Lat: 12 18.397′ S
Long: 126 21.726′ E

It is day three of our passage to Bali in very light winds. We’ve been using the motor on and off and still only averaging about 100 miles/day, but in such calm seas, we are able to function on the boat as if we were at anchor (except for the sleep deprivation bit). We are now only 200 miles from Ashmore Reef and looking forward to stopping to sleep and to check out the Australian-operated marine reserve there.

Our last days in Darwin were busy and fruitful. Woolworths delivered our bags and bags of groceries right to the boat ramp, and we were able to load them into the dinghy and get them onto the boat in one trip. It really could not have been any easier. However, between catching up with our friends on S/V Marionette who had just arrived, selecting a couple of Aboriginal paintings, going to the Aboriginal documentary, getting duty-free diesel from the wharf on the other side of town, and clearing out with customs, we didn’t have time to stow the groceries until the following day (Tuesday) when we were underway. Normally we wouldn’t have weighed anchor and set sail for another country with bags and jugs strewn all over the boat, but we knew that we would be motoring in light winds with plenty of time to get organized.

bags A few groceries

Darwin was definitely the place to pick up Aboriginal artwork. There are galleries on each corner of the city center, and we had fun perusing them and trying to decide on a couple of pieces. We ended up bypassing a large one that had the "wow factor" but would probably lose its luster after a while (like a shallow supermodel) and opted instead for a slightly smaller and more subtle but very interesting painting patterned after a lizard’s skin as well as a smaller, more traditional painting representing a mother and child. In general, the quality and unique style of the paintings that come from the tribes of the Northern Territory is extremely impressive, so much so that I am interested in importing several pieces to sell in the U.S. at some point.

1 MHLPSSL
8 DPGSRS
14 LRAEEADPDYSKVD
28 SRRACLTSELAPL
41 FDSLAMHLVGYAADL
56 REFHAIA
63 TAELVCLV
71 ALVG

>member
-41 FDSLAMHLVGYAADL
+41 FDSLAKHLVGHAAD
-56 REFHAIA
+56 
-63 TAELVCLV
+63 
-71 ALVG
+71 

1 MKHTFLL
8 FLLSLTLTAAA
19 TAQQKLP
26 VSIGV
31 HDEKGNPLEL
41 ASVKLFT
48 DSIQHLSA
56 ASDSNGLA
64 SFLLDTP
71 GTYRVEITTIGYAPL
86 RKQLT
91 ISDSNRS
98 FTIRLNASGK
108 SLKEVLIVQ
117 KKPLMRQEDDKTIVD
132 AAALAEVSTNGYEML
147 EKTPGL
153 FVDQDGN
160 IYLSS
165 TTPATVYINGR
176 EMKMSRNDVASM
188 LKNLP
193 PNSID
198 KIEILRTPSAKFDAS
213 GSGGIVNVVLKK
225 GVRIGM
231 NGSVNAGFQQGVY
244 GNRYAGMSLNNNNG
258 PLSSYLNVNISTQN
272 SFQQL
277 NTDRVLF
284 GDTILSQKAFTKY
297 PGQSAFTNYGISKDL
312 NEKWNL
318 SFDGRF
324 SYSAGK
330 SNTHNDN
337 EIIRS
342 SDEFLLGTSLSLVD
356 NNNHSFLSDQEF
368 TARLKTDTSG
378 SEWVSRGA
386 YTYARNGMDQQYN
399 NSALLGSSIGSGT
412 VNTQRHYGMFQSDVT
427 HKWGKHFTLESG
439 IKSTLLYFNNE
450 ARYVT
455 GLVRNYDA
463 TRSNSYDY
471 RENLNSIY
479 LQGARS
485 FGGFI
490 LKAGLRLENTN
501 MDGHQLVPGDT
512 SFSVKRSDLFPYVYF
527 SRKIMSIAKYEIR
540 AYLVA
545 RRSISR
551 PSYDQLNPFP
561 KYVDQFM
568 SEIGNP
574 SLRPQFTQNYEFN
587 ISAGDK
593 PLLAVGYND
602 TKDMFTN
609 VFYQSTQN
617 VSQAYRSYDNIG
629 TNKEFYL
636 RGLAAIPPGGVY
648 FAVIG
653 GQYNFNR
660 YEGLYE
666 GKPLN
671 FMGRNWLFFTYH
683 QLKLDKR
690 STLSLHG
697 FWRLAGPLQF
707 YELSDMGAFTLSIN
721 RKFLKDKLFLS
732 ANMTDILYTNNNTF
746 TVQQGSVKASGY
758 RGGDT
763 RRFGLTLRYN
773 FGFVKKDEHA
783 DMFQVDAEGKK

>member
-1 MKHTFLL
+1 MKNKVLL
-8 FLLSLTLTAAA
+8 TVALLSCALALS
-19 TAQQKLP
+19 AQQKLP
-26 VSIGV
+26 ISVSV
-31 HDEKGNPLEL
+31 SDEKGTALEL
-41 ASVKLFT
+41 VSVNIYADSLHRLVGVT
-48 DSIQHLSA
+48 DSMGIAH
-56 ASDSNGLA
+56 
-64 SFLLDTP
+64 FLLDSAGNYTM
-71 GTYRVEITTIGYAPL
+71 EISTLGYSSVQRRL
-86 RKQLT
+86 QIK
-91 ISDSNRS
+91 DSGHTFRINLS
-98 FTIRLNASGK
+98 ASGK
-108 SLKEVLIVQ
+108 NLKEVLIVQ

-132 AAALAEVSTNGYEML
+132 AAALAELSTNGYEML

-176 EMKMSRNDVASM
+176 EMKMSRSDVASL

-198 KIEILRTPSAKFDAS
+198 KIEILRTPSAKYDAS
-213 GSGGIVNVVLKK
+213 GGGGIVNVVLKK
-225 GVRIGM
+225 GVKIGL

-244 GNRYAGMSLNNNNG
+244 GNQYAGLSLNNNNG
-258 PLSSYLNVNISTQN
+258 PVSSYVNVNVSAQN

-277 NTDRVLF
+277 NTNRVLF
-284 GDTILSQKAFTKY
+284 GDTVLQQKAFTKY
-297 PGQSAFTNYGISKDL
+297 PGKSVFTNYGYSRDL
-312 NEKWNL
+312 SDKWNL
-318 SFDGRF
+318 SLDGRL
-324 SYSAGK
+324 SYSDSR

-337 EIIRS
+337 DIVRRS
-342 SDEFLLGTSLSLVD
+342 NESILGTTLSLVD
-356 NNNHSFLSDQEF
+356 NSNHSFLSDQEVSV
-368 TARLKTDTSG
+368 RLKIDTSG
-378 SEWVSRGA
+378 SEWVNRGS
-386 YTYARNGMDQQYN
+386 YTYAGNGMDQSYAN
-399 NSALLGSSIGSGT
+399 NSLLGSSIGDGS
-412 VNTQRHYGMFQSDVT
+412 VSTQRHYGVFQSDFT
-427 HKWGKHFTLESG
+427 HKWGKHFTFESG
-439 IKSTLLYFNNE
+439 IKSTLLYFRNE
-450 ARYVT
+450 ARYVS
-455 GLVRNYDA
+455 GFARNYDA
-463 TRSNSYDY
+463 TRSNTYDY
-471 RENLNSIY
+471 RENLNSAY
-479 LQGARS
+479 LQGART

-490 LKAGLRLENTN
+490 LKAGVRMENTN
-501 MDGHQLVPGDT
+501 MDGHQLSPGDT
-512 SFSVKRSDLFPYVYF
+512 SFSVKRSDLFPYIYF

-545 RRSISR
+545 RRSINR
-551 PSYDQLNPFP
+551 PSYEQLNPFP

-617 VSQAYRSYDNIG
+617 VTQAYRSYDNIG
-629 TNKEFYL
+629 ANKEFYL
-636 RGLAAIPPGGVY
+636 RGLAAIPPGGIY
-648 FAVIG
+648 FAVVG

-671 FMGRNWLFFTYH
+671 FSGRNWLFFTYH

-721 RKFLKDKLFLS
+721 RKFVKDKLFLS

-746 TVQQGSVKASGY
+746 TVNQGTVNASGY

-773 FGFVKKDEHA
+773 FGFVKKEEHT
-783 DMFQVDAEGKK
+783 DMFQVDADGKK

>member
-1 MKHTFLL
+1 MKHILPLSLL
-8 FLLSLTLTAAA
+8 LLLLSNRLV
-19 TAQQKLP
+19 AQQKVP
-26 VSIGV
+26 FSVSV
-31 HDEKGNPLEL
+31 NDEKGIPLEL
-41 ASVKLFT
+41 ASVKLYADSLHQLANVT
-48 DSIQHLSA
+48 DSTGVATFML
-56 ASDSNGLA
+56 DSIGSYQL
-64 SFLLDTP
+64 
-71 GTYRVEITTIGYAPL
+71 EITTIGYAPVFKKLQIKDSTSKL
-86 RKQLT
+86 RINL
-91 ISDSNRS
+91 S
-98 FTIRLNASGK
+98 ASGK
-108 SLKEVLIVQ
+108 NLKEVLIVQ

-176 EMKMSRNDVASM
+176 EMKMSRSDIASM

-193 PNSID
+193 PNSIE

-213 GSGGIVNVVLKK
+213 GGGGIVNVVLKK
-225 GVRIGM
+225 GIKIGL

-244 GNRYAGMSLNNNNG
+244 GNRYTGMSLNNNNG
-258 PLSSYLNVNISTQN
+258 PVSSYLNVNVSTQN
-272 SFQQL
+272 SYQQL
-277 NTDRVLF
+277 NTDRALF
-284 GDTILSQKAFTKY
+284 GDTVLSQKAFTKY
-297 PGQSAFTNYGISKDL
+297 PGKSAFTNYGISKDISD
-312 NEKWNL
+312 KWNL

painting “Manjala” (New Born Baby Song) by Bummalibina (“Penelope”) Green

The documentary entitled "Our Generation" was screened at the Deckchair Cinema, a really nice outdoor theater next to the city park. It was a full house of mostly "non-indigenous Australians" (white folks) as well as some indigenous peoples from the Northern Territory (NT) tribes. The documentary was created by a white Aussie woman who had spent some time living with one of the tribes and was there when the white officials came in 2007 to investigate child abuse. It sounds like they went on a hunting expedition in all of the NT Aboriginal communities based on limited evidence of abuse, and in order to do so, had to suspend the Racial Discrimination Act. This is one of many governmental policies and practices that was denounced in the documentary. Some compelling information was presented such as the United Nation’s declaration of the Aussie government’s policies as racist. Also, the life expectancy of Aborigines is lower than that of any other Indigenous people in the world, due in large part to the many diseases that affect them in their over-crowded living conditions (up to 20 people living in a 3-bedroom house!).

In a nutshell, it seems that the oldest society in the world (30,000 years old according to carbon dating) was not only displaced by the newest society in the world but was then expected to assimilate, with very poor results. We left thinking that it would behoove the Australian government to expend their funds, efforts, etc. in ways that better fit the Aboriginal customs and beliefs instead of imposing upon them a lifestyle of Western-style poverty and a feeling of indignity.

OK, I’m off my soapbox now. There’s not much else to report. We are just getting spoiled by having so much peace and quiet with just the two of us on board. The boat is in good shape except that the roller furling for the jib is "getting stuck" (my version of a technical description). Dallas is not happy about this after just paying hundreds of dollars to have the bearings replaced in NZ. Hopefully sorting this out won’t occupy too much of his time when we are in Bali, as we both can think of better things to do!